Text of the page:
At the Republican National Convention, Palin and Giuliani mocked Obama’s experience as a community organizer and the attending crowd laughed in response.
Palin and McCain can wear whatever “outsider” mask they wish, nothing can hide the ugliness of their elitism. At the center of their ridicule of community organizing is disrespect for the potential power of the everyday person.
For me, its personal.
Having organized full-time for little over a decade, I have come to intimately know its challenges and responsibilities.
One particular early experience stays with me. Driving to pick up “Claudia,” a 21-year old undocumented immigrant woman for an organizing committee meeting, I worried about how her husband would feel about a young strange man taking his young wife to some meeting at night. When I knocked, a very large man opened the door and stared at me when I asked for Claudia. He turned his head and yelled, “You are not going out! You’re place is here!”
I took several steps back and thought to myself, “he is now about to kick my ass.”
Suddenly, another voice rang out, “I’m going out! I take care of the kids! I pay for the bills! You don’t even have a job! If you don’t like it, you can go!”
I was surprised because everyone told me that Claudia is passive and soft-spoken and would never stand up for herself. In front of my eyes, I saw her transform and exercise a leadership that rippled throughout her entire life.
To paraphrase legendary organizer Fred Ross, organizing helps people realize their potential and provides them the opportunity to fight for what they believe in.
Reformed laws can be ignored. Progressive electeds eventually compromise. Lessons learned from political education can be forgotten. Services can sometimes breed dependence. But organizing expands democracy and develops leaders.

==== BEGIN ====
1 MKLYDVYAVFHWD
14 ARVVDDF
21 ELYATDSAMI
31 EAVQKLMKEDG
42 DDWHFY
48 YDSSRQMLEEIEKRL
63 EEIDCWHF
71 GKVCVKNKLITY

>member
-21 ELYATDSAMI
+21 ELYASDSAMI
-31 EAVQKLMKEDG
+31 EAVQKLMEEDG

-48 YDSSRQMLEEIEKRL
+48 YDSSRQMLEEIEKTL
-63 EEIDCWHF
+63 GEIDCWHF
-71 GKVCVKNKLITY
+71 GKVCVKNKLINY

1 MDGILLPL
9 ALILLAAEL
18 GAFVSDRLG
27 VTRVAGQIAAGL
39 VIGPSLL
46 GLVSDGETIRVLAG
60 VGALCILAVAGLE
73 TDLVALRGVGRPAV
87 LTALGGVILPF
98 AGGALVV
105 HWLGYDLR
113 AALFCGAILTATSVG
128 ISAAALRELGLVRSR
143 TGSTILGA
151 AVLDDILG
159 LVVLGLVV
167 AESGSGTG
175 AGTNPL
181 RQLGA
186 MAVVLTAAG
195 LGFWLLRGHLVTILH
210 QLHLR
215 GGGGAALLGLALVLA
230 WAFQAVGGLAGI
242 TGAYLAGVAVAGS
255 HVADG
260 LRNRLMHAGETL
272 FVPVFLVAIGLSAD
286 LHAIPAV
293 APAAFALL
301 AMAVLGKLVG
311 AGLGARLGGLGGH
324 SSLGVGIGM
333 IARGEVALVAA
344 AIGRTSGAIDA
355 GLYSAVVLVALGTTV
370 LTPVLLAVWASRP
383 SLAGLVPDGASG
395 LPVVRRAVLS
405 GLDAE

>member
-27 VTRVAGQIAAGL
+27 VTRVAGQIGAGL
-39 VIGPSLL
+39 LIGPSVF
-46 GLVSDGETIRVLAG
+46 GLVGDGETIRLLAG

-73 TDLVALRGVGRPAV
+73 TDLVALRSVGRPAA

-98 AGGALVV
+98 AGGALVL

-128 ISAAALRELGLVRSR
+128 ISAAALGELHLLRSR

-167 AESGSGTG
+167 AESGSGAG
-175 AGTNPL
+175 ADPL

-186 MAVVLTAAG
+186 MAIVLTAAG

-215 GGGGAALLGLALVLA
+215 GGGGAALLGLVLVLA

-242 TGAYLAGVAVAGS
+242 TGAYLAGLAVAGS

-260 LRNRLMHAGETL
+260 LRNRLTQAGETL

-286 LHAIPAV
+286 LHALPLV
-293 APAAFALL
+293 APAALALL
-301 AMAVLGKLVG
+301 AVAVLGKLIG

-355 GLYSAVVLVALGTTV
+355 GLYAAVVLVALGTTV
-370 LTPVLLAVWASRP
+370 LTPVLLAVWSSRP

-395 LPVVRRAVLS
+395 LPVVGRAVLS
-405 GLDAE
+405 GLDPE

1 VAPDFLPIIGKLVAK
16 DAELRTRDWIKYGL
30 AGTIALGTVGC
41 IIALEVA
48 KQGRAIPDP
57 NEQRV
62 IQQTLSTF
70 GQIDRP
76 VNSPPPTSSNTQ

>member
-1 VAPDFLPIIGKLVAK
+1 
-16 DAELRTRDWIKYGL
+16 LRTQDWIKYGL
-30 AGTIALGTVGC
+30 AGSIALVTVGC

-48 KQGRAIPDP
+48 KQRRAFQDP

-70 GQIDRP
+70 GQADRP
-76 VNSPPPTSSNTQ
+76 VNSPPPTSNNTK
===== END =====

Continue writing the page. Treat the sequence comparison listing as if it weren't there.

The very nature of the work demands that organizers work longer hours and harder for less money than any elected official in the country. It is unglamorous, unapologetic and not polite. A local priest once remarked to me that only military service and clergy life share the same intensity and duration.
The sweat, blood and tears of organizers like the Civil Rights Movement’s Ella Baker or the Labor Movement’s Mother Jones helped ignite all of the major social movements in history.
It was grassroots organizing, not pretty speeches or messages of change or missteps of an opponent, that enabled a relatively young African American man with a “funny name” to win the all-white Iowa Democratic Primary and eventually become the first African American to lead a major national political party.
Central to organizing is the belief that everyday people have the power within themselves working together to create change and take control of their lives. True leadership develops more leaders.
As Barack Obama always said, “ I’m asking you to believe. Not just in my ability to bring about real change in Washington…I’m asking you to believe in yours.”
When the RNC mocked organizing, they not only disrespected organizers but people like Claudia and all of us.
I can only say to the RNC and all those who dismiss organizers…”Go to hell!”
John Delloro is the Executive Director of the Dolores Huerta Labor Institute, LACCD and currently sits on the Legal Advisory Board of the Koreatown Immigrant Workers Alliance (KIWA) and the Board of Directors of the PWC. He was one of the co-founders of the Pilipino Workers Center of Southern California (PWC) and served as the president of the Los Angeles Chapter of the Asian Pacific American Labor Alliance (APALA). For the past decade, he also worked as a regional manager/organizer for SEIU 1000, Union of California State Workers, a staff director/organizer for SEIU 399, the Healthcare Workers Union, and an organizer for AFSCME International and HERE 226, the hotel workers union in Las Vegas.
Originally posted on Asian American Action Fund blog. Republished with permission.